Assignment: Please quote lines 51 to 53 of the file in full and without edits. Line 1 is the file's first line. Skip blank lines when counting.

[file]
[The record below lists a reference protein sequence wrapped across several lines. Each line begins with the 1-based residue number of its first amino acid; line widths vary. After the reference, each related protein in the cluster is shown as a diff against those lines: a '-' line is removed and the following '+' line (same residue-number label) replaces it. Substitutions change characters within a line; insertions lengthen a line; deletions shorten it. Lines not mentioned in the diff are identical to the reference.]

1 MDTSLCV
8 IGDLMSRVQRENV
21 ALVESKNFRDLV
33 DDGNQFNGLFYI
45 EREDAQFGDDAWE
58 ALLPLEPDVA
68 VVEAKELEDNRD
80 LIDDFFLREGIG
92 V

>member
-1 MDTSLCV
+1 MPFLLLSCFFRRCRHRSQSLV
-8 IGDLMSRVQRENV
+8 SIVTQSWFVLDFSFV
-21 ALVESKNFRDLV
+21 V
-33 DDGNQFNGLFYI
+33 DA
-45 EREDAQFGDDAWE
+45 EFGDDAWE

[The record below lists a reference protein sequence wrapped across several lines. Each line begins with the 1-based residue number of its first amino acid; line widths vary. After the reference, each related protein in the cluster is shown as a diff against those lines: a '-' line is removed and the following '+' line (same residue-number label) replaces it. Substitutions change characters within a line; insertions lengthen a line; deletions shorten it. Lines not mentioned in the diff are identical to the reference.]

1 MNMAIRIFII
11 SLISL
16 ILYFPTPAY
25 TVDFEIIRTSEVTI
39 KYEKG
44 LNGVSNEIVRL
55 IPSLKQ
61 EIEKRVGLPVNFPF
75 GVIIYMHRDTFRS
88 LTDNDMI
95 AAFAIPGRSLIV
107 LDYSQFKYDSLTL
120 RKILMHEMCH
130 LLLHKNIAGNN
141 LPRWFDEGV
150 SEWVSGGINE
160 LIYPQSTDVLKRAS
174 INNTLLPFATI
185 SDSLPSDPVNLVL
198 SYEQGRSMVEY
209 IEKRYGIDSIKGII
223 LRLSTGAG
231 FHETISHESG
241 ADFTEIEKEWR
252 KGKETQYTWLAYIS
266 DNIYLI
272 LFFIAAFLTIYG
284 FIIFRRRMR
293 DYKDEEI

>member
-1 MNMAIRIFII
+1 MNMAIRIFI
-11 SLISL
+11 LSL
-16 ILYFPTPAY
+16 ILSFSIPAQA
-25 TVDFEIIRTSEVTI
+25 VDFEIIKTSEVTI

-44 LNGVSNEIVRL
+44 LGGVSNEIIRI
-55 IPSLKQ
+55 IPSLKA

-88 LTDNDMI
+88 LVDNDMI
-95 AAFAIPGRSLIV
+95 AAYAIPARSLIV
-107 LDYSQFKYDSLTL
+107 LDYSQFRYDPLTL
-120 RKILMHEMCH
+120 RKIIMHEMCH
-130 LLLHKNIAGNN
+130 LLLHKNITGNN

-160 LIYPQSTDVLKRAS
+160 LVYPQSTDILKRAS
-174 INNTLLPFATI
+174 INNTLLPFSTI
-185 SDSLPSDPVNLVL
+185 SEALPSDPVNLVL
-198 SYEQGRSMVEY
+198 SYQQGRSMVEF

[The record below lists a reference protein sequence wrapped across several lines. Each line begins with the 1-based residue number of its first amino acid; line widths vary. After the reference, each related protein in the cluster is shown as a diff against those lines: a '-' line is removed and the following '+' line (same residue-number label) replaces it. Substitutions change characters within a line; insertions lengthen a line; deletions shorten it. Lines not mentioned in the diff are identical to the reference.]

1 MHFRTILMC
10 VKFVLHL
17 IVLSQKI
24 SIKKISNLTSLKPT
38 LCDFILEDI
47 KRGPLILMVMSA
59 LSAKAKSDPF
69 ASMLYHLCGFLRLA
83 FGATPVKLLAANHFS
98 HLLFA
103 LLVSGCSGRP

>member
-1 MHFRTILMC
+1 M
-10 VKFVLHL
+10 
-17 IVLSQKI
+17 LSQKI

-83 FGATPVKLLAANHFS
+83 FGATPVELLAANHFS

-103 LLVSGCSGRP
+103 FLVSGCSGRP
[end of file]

293 DYKDEEI

>member
-1 MNMAIRIFII